Wednesday, 30 July 2014

Lesson study

I once took part in a 'lesson study' class when I used to work in Japan. They're all the rage these days and the latest in a long line of 'they're doing it better abroad' approaches to education.

Lesson study basically involves a bunch of teachers from other schools coming over to your school and watching you teach. After the class (which is a performance like most observations) the kids are sent home and then you and the other teachers talk about your lesson and then discuss more generally 'teaching'. 

Sounds pretty neat, huh? 

So onto my second Japan related story. One of my favourite comedy programs over there once asked old people (who obviously have lots of life experience) which proverbs were the most useless. One guy said: 

三人が寄れば文殊の知恵
Two heads are better than one (lit: three people together have the wisdom of Monju

The presenter asked him why he thought this was a useless saying and the old guy said 'because if the people are idiots it doesn't matter how many there are' 

And so back to lesson study. I distinctly remember receiving some interesting advice from some of the English teachers who were gathered there. I also distinctly remember them telling me that if the kids don't learn good Japanese their English will never be any good (myth) and that educating young kids in English would make their native Japanese 'go weird' (myth). As the teachers were all older and much more experienced than me I had to sit there in silence as they continued on with this kind of 'professional development'.

I'm sure study learning could have some great benefits but the plural of anecdote isn't data


4 comments:

  1. Acabo de llegar a tu blog después de ver tu conferencia sobre pseudo ciencia en EFL... Es un mito también que el aprendizaje de una segunda lengua o lengua extranjera depende también del nivel que los alumnos tengan en su lengua materna?

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    1. you wrote "



      I just came to your blog after seeing your pseudo science conference in EFL ... is also a myth that learning a second or foreign language also depends on the level that students have in their mother tongue"

      I'd say that it's a myth that students first language ability affects significantly their second language ability. Obviously, someone who is a good communicator and reads lot in L1 will be able to transfer those skills to some extent. But it's a myth to say that in order to improve in L2 you first have to improve a student's L1. If that were the case, how could bilingualism even exist?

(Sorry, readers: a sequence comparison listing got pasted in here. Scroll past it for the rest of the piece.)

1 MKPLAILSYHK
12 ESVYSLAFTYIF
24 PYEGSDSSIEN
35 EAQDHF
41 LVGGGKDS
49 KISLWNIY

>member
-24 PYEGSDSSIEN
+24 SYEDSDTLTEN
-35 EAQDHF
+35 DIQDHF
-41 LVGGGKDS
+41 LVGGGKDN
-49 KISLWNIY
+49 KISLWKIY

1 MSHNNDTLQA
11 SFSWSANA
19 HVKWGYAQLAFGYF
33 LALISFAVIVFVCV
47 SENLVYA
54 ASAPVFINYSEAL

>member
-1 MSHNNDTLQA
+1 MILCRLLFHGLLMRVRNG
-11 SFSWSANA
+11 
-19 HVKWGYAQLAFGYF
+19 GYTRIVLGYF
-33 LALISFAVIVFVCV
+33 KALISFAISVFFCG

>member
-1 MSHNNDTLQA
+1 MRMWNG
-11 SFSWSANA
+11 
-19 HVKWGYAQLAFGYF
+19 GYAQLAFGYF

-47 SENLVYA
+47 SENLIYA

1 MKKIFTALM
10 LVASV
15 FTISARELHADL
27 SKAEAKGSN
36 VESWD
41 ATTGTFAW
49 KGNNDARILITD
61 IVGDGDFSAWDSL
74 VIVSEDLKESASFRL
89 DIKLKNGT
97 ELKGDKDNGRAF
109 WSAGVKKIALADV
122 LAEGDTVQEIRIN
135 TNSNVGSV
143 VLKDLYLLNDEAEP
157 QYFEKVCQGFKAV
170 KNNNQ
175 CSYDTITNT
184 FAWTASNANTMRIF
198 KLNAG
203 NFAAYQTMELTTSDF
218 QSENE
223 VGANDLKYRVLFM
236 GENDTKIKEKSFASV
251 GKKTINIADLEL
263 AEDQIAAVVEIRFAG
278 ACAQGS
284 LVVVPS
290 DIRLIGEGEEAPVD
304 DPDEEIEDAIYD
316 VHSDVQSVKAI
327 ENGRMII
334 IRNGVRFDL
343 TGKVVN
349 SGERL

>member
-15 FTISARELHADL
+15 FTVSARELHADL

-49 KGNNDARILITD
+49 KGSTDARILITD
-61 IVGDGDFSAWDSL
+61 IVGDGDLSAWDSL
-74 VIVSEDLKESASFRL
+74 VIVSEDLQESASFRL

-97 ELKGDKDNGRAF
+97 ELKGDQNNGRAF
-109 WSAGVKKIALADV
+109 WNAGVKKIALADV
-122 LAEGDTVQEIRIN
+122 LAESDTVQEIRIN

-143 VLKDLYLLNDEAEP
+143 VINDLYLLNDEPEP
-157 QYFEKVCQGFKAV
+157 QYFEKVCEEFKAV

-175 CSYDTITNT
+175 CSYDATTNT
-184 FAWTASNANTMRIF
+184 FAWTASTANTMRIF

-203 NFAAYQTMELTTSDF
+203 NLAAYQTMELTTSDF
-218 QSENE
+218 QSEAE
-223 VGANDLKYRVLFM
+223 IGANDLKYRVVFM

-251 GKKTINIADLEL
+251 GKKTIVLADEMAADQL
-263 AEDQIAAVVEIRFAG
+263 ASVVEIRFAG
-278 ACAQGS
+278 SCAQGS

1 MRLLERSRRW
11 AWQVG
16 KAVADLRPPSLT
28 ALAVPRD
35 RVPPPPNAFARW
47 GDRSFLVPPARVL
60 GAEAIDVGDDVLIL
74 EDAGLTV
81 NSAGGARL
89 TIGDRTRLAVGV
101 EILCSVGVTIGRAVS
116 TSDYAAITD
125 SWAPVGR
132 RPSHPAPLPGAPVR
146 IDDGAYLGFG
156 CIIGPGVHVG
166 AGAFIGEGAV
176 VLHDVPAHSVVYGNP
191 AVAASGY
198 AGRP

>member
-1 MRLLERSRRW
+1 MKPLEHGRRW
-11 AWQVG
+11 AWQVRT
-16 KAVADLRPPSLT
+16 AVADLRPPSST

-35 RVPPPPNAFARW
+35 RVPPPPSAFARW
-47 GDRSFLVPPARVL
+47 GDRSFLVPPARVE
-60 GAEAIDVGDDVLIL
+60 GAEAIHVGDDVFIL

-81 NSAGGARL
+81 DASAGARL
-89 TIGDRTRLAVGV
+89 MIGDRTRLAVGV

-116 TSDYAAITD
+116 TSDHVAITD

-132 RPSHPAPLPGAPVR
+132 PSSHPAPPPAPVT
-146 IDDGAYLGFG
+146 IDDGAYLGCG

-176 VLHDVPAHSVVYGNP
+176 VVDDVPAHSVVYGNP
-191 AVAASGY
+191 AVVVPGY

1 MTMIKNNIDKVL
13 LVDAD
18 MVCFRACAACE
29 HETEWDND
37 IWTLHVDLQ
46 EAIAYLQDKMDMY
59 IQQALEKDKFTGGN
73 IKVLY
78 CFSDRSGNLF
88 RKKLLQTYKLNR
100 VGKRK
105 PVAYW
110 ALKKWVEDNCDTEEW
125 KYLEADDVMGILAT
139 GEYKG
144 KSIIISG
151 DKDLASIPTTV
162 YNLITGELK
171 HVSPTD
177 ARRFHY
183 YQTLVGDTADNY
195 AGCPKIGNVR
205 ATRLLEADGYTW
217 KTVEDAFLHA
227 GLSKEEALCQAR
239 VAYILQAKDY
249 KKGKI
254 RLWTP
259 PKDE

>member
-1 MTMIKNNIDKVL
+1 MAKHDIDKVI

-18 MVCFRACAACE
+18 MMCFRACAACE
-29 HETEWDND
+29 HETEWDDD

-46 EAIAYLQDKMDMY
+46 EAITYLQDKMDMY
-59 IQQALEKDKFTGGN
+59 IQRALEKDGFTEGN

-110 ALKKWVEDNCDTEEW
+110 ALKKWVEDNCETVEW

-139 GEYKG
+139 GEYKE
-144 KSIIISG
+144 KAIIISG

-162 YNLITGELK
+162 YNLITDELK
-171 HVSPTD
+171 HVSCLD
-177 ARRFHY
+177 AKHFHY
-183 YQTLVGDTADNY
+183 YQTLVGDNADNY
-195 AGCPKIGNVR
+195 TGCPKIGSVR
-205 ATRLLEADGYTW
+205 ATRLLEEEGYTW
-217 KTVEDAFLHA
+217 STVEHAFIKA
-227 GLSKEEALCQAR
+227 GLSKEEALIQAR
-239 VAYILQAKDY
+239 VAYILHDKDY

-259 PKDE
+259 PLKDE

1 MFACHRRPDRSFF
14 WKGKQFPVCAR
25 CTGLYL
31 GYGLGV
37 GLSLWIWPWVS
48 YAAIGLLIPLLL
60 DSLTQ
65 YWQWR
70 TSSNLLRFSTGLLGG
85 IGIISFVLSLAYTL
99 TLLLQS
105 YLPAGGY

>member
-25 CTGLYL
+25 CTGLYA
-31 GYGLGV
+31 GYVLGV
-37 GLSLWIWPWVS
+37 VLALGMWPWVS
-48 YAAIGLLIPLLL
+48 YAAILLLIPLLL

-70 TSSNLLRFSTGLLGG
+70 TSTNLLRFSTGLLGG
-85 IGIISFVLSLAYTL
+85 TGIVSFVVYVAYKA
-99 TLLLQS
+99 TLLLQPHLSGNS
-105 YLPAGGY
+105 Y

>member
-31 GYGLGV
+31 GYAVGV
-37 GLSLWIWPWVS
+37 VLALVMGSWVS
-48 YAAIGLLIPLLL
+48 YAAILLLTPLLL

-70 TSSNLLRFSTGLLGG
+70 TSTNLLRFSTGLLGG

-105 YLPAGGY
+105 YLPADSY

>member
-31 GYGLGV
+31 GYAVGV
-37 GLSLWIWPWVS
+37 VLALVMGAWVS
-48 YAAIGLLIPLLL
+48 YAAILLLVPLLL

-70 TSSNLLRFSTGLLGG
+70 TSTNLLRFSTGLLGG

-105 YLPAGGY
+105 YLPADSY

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  2. Hi there, I've been following your blog for a while and on many occasions tend to agree with you regarding psuedo-science in language education. However, coming across this post by accident searching for an article I felt this particular observation a bit of a lazy one. Granted, it sounds as though your experience of lesson study was a fairly loose and unprincipled interpretation, and only one isolated experience at that. Lesson study in its contemporary form as action research tends to involve slightly more than "a bunch of teachers from other schools coming over to your school and watching you teach". If delivered effectively, it offers a nice alternative to top down teacher education, changing the power dynamic between teachers of differing experience level in a more supportive and constructive environment. I've experienced first hand how combining a range of experience levels and backgrounds this way, and over a number of cycles of observation, can enrich your approach to a certain learning problem. It encourages all participants (ideally 3 in a group) to experiment more, and to shift the focus from teacher to student, in contrast to conventional rounds of teacher observation for QTS. I commend your efforts to debunk myths but a bit of referencing or qualification of your statements might add a bit of credibility here. Check out this journal here http://www.emeraldinsight.com/journal/ijlls, this site also has some good introductory information here http://lessonstudy.co.uk/wp-content/uploads/2012/03/new-handbook-revisedMay14.pdf

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    1. your comment was lingering in the spambox and I just came accross it. THanks for the post, very interesting. I admit, there wasn't much thought that went into this post. I just really wanted to share my personal experiences of doing lesson study in Japan, in response to all those people who were touting it as 'the next big thing'. The last sentence is as applicable to the post itself as to lesson study.

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